The impact of investor sentiment on markets has increased dramatically over the past decade, so it is now crucial for multi-asset managers to analyse market behaviour critically in order to be successful. Investors are still adjusting to a ‘new normal’ of record low or even negative interest rates, persistently low growth and inflation, increased political and policy uncertainty, and lower expected returns on savings and investments.
Contrary to the ‘irrational exuberance’ of the late 1990s, it seems that the global financial crisis in 2008-09 has installed a fair degree of dread risk in the minds of investors: an excessive focus on downside risks which in turn can create its own reality. Such risk only wears off slowly, and in the meantime risk premiums can be elevated, volatile and more susceptible to shocks than before 2008.
Financial markets have also lost some of their fundamental anchor. Massive price-insensitive, asset-buying programmes by central banks, reduced liquidity in secondary markets, increased usage of exchange-traded funds (ETFs) and derivatives and the rapid gains in speed of information processing and trading activity have added to the impact of investors’ emotions on markets.
For a multi-asset manager, next to fundamental analysis the study of market behaviour has become more important than ever before when it comes to making deliberate asset-allocation decisions. Mapping the mood of the market by finding and assessing signals to understand its behaviour allows for differentiation in positioning rather than getting lost in the noise. It is necessary to analyse the exposures of active allocation managers, such as other multi-asset, macro hedge and long-short equity funds.
In addition to current positioning, the strength of investment flows of both institutional and retail investors to various asset classes must also be assessed. As the amount of money invested in passive products increases, the study of ETF flows has grown in importance in this regard.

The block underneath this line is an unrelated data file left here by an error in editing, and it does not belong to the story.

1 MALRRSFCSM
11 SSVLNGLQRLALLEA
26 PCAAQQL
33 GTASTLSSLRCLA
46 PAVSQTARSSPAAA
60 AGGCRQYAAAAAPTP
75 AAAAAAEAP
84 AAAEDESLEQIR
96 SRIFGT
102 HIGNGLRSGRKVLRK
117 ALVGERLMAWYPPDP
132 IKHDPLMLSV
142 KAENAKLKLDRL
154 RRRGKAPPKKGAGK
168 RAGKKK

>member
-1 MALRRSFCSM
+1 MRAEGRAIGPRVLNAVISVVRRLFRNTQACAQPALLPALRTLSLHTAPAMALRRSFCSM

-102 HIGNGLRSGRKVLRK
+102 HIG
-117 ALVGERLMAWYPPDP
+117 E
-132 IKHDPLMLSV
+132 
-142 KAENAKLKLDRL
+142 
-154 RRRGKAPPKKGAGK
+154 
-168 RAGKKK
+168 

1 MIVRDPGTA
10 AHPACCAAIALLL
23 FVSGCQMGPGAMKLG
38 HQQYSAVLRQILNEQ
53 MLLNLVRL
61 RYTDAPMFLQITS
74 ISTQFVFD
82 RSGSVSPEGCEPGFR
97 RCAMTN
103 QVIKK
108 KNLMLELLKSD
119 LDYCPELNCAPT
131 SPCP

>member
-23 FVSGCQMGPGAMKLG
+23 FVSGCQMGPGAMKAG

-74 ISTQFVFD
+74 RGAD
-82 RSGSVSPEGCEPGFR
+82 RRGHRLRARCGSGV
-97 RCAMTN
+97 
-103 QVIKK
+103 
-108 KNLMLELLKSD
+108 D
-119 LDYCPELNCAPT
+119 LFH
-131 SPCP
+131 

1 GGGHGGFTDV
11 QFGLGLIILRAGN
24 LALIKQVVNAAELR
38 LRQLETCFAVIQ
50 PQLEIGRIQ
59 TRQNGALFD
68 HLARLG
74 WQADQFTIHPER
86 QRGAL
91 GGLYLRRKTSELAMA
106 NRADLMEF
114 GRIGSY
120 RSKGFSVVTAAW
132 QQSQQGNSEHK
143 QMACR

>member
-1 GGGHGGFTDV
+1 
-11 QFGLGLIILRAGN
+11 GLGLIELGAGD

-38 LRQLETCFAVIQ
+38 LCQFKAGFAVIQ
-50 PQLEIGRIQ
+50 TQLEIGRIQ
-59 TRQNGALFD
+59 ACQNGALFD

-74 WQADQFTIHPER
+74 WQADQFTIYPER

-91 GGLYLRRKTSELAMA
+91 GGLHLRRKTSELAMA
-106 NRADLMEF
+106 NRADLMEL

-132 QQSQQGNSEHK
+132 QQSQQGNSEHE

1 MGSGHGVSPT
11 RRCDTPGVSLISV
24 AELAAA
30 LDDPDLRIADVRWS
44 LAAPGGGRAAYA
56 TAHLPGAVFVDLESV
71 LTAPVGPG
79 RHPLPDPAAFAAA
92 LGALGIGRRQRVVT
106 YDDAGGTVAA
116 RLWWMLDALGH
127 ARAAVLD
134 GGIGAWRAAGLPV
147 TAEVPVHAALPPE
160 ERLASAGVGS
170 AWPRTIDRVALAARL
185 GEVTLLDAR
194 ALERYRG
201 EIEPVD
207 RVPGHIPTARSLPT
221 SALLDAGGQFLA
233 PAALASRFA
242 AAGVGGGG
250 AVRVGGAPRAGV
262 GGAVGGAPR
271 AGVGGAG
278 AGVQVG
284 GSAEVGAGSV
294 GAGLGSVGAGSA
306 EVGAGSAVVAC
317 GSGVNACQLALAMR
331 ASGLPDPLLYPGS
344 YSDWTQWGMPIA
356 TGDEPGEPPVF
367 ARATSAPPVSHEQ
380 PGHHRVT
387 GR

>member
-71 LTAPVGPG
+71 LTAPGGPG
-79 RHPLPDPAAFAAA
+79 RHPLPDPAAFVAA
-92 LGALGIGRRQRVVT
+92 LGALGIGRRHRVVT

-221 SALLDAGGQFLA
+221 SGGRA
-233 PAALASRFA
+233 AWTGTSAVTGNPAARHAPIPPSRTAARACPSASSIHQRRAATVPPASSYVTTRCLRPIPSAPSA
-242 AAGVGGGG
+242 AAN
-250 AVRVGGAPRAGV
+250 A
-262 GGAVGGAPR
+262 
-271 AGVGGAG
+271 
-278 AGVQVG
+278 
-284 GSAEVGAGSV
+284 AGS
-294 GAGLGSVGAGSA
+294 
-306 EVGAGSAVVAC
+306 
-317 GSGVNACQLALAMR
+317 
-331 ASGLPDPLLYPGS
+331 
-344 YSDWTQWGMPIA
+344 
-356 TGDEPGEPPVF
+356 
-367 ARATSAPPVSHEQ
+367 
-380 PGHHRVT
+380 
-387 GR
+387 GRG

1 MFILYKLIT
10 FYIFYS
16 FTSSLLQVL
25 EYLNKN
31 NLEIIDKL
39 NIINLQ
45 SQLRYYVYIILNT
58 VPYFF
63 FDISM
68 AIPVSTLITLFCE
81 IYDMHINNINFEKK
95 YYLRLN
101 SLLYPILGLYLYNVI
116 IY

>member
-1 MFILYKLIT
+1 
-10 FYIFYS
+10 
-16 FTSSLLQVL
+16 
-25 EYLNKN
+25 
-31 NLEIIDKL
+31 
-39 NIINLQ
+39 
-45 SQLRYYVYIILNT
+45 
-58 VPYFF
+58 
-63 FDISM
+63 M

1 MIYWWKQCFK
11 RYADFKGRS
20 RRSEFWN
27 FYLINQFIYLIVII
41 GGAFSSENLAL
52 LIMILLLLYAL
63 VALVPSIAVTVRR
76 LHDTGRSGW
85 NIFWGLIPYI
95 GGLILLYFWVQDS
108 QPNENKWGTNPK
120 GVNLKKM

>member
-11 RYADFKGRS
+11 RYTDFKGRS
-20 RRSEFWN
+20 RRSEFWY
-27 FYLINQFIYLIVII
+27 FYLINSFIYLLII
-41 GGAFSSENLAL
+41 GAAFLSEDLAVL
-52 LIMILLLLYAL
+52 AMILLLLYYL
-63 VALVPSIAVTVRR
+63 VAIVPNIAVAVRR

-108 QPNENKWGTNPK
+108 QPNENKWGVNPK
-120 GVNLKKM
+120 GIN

Next to flow and price dynamics, the analysis of observed emotions, or sentiment, of the market is very useful. This desire to measure sentiment is not new. Investor surveys have been common for many years and provide a good insight into how bullish or bearish investors say they are when asked directly.
However, digitalisation and the emergence of social media, self-teaching algorithms and the ability to process large amounts of data – practically in real time – have created an entirely new way to measure sentiment. These digital news and social media feeds can be converted into sentiment indices such as optimism, fear, joy or conflict, providing real-time insight into the sentiment that plays a role in driving markets.
The point then is to combine the model inputs with the fundamental research and insights of strategists, economists and portfolio managers to come to a coherent view on the markets. In other words, combining the best of man and machine.
One of the benefits of this approach is that it helps to protect against the known behavioural pitfalls of investors, such as the underestimation of risk and overestimation of returns, but also fear and loss aversion. The use of human judgement – which is still better able to assess the consequences of geopolitical events and central bank policy – alongside the use of data-derived models that protect against known human biases, enables the manager to make well-informed decisions that are as unbiased as possible.